On Monday, a high-court judge ruled that Northern Ireland’s draconian restrictions on abortion violate the human rights of women and girls — a decision that could overturn an abortion law that has been in place for more than 150 years.
While the rest of the United Kingdom liberalized their abortion laws in 1967, Northern Ireland’s most recent legislation on the matter is the “Offences Against the Persons Act” of 1861. Under that law, women in Northern Ireland are prohibited from seeking abortions even in cases of rape, incest, or fatal fetal abnormalities that indicate their child will be born dead. Regional hospitals can only perform the procedure if the mother’s life or long-term health is at risk; if a local medical team ever provides abortive services to a teenage victim of incest, they can be punished with life in prison.
At least 1,000 women and girls travel from Northern Ireland to hospitals in Britain to secure abortions every year, according to The Guardian. Among the women who made that trek in 2013 was a 13-year-old who had become pregnant through incest, official records show.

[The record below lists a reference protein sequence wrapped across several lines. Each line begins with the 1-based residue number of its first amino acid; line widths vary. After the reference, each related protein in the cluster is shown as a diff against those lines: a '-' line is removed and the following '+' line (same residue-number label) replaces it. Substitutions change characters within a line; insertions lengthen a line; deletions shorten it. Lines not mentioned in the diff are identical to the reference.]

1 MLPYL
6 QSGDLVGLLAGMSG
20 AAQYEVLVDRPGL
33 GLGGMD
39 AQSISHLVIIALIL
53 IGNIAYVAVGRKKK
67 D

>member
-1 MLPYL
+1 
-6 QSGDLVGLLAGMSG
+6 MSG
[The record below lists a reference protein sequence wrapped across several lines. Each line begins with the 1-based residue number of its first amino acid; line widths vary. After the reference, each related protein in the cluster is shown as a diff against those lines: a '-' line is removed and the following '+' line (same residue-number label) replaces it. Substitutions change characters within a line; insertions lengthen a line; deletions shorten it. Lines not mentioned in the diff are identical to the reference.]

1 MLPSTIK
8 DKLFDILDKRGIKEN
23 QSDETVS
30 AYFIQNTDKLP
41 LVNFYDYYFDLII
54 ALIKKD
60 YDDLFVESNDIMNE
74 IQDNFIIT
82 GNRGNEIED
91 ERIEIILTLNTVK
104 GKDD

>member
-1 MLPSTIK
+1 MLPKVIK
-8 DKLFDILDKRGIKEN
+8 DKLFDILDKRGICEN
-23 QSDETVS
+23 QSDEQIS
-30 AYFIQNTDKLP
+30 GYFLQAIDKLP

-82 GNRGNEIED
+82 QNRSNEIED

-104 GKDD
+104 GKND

With no sign that lawmakers would pass reforms on their own, the Northern Ireland Human Rights Commission decided to try securing broader abortion rights through the courts. On Monday, a judge ruled in its favor.
It’s unclear whether local authorities will enforce the decision. Northern Ireland attorney general John Larkin told the BBC that he was “profoundly disappointed” and was “considering the grounds for appeal.”
“Today’s result is historic, and will be welcomed by many of the vulnerable women and girls who have been faced with these situations,” NIHRC head Les Allamby said in a statement. “It was important for the commission to take this challenge in its own name, in order to protect women and girls in Northern Ireland and we are delighted with the result.”